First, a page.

Was Custer a good general

George Armstrong Custer

A life in the military

George Armstrong Custer's life has been shaped entirely by his military career. His German ancestors, who emigrated to America in 1693, had a military background. His father was a member of a militia. The young Custer graduated from the military academy in West Point and served shortly afterwards in the American Civil War on the side of the Union (Northern States).

George Armstrong Custer in the Civil War

The young officer's field is the cavalry, in which he took part in some of the most important battles of the Civil War from 1862 onwards. So he moves to the Battle of Gettysburg, in which the northern states manage to turn the fortunes of war in their favor.

Although his behavior is considered downright foolhardy, the young officer quickly makes a career. As early as 1865 he was appointed major general of the volunteer army, which is why he is often referred to as "General Custer". Due to the different rank designations that existed in the army of the Union troops at the time, this designation is controversial. Regardless of such details, he is known nationwide as a war hero and has already made a remarkable career for his age. At the end of the war in 1865, he was just 25 years old.

The Indian Wars

Loyal to the army, Custer took command of the 7th U.S. Cavalry Regiment in 1866. From now on, the enemy is no longer the southern states, but the Indians.

Custer's career seemed to stall for a short time when he set off for the first time to explore the Indian territories in 1867. Since he disobeyed orders, he was suspended for indiscipline and can only be quickly returned to the service through personal contacts.

In 1868, Custer commands an attack on an Indian village, which in historical retrospect is sometimes referred to as a massacre. It's not the only incident where opinions differ about the commandant's methods.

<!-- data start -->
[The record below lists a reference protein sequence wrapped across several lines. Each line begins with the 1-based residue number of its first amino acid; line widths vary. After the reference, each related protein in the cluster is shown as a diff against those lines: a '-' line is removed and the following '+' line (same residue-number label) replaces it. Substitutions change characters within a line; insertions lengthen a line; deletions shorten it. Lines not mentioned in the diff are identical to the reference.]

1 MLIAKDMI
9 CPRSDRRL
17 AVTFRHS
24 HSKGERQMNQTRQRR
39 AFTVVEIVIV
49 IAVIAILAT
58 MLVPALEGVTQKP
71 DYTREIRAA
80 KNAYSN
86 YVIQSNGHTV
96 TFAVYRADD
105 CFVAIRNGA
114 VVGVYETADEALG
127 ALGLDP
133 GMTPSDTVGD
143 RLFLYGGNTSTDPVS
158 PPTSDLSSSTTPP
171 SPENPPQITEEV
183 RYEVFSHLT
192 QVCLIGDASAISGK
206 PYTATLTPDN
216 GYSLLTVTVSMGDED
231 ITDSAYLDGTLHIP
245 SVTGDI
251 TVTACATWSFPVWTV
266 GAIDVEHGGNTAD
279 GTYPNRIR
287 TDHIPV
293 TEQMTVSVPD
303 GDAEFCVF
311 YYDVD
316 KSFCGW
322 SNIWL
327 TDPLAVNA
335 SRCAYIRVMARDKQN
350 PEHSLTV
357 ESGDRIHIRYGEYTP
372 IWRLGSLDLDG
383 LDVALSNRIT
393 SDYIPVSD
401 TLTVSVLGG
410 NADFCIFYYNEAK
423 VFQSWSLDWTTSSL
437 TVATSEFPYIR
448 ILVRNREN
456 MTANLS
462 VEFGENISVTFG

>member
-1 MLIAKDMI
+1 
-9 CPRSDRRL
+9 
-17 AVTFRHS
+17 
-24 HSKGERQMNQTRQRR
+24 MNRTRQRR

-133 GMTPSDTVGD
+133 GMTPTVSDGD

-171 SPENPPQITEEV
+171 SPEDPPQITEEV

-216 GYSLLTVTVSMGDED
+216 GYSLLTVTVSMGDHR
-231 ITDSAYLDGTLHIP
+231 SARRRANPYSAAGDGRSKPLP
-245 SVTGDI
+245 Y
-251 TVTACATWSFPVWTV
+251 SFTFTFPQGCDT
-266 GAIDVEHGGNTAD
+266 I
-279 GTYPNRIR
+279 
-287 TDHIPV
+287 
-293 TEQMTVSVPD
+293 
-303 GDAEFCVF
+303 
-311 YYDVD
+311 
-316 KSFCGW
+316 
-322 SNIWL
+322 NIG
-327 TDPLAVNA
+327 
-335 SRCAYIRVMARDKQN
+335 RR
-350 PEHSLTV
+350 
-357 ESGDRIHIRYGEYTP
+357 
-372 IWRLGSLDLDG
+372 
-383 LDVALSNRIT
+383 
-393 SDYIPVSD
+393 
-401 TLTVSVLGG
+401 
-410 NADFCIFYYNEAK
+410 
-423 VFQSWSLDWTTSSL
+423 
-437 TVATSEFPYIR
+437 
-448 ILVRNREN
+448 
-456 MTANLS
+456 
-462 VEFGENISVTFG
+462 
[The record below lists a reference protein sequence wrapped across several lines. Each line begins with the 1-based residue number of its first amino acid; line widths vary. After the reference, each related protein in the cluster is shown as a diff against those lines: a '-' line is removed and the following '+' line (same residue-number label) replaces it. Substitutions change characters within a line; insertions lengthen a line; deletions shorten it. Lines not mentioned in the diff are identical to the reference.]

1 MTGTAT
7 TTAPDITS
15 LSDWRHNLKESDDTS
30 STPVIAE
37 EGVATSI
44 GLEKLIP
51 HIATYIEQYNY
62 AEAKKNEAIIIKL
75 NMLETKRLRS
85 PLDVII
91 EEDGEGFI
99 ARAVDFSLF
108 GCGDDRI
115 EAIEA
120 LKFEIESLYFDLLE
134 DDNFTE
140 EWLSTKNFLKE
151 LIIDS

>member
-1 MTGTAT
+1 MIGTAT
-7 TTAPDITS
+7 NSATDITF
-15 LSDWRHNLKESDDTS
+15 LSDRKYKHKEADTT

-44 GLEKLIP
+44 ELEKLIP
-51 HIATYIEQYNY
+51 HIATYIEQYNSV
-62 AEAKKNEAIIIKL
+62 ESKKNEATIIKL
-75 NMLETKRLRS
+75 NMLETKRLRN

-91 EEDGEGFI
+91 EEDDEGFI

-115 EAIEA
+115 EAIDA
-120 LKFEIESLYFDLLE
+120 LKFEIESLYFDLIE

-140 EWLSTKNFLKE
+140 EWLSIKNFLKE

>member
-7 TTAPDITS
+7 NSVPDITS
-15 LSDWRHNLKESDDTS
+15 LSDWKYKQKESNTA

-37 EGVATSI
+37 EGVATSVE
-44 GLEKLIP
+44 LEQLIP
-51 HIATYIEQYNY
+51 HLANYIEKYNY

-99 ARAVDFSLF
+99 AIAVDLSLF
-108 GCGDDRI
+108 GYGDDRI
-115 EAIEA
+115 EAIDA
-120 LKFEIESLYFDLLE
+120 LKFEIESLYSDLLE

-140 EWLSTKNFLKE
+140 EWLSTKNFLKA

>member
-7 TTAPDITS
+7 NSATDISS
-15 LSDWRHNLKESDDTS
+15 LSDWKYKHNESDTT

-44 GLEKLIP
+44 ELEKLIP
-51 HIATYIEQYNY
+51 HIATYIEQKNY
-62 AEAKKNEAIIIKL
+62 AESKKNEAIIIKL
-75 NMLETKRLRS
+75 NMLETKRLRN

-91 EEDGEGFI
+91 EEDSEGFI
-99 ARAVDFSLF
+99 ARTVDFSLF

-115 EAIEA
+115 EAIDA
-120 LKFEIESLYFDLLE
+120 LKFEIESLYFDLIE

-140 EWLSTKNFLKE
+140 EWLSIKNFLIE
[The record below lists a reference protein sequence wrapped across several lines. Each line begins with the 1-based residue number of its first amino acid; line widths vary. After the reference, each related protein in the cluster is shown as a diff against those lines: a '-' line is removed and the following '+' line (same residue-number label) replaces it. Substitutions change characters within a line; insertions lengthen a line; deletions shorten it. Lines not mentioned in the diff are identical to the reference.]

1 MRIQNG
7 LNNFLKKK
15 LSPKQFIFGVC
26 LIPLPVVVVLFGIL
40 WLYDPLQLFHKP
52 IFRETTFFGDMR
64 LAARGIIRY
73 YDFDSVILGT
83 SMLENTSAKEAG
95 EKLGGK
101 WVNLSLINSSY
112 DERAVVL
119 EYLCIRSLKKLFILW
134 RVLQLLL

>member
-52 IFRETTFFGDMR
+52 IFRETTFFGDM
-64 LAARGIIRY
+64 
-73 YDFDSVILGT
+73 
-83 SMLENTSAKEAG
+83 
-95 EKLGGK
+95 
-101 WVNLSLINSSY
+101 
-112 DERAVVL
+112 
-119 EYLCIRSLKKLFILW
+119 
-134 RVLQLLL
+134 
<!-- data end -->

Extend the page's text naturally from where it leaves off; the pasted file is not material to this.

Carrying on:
Death at Little Bighorn

In the 1870s, George Armstrong Custer made several forays into Indian territory. In June 1876 a military operation begins in which Custer played a central role. His regiment is said to attack a group of Indians while another unit cuts off the escape route. Little does Custer suspect, however, that he would be faced with a clear outnumbering.

At the Battle of Little Bighorn, such as those of war chiefs Crazy Horse and Sitting Bull is under command, is the first time a unit of the US Army is inferior to the Indians in terms of firepower. Later analysis of what happened suggests that Custer made tactical mistakes that day that contributed to the devastating defeat. Custer and his entire regiment are killed in battle. The former military academy graduate finds his final resting place in West Point.

Custer in historical terms

The one-sided image of the hero of the civil war who made a decisive contribution to the victory of the northern states changed over time. A critical examination of the treatment of the Indians also led to an increasingly negative portrayal of Custer in films and literature. His historical significance as an officer who contributed to many key moments in American history remains regardless.